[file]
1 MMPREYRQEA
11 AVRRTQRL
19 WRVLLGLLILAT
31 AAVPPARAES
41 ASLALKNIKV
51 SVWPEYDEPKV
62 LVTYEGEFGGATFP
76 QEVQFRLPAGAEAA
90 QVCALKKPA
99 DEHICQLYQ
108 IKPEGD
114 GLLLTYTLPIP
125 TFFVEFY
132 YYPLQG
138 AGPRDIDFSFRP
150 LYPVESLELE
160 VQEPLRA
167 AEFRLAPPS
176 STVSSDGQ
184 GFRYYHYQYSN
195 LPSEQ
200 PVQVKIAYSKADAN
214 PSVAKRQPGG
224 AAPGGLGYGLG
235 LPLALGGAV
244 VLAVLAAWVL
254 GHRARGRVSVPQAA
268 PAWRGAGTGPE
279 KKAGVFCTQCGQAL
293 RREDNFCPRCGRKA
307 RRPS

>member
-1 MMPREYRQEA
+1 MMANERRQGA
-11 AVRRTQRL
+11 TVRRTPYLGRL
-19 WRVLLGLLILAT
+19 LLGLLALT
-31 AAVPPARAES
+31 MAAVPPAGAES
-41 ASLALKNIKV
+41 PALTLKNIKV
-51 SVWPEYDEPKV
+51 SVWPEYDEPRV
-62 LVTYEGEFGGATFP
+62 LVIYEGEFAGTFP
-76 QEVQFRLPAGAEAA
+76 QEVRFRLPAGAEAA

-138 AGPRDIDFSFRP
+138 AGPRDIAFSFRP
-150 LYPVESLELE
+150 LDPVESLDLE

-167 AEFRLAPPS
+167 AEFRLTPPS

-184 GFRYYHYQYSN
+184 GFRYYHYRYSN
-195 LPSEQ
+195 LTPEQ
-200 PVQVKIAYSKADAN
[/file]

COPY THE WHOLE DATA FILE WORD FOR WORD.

1 MMPREYRQEA
11 AVRRTQRL
19 WRVLLGLLILAT
31 AAVPPARAES
41 ASLALKNIKV
51 SVWPEYDEPKV
62 LVTYEGEFGGATFP
76 QEVQFRLPAGAEAA
90 QVCALKKPA
99 DEHICQLYQ
108 IKPEGD
114 GLLLTYTLPIP
125 TFFVEFY
132 YYPLQG
138 AGPRDIDFSFRP
150 LYPVESLELE
160 VQEPLRA
167 AEFRLAPPS
176 STVSSDGQ
184 GFRYYHYQYSN
195 LPSEQ
200 PVQVKIAYSKADAN
214 PSVAKRQPGG
224 AAPGGLGYGLG
235 LPLALGGAV
244 VLAVLAAWVL
254 GHRARGRVSVPQAA
268 PAWRGAGTGPE
279 KKAGVFCTQCGQAL
293 RREDNFCPRCGRKA
307 RRPS

>member
-1 MMPREYRQEA
+1 MMANERRQGA
-11 AVRRTQRL
+11 TVRRTPYLGRL
-19 WRVLLGLLILAT
+19 LLGLLALT
-31 AAVPPARAES
+31 MAAVPPAGAES
-41 ASLALKNIKV
+41 PALTLKNIKV
-51 SVWPEYDEPKV
+51 SVWPEYDEPRV
-62 LVTYEGEFGGATFP
+62 LVIYEGEFAGTFP
-76 QEVQFRLPAGAEAA
+76 QEVRFRLPAGAEAA

-138 AGPRDIDFSFRP
+138 AGPRDIAFSFRP
-150 LYPVESLELE
+150 LDPVESLDLE

-167 AEFRLAPPS
+167 AEFRLTPPS

-184 GFRYYHYQYSN
+184 GFRYYHYRYSN
-195 LPSEQ
+195 LTPEQ
-200 PVQVKIAYSKADAN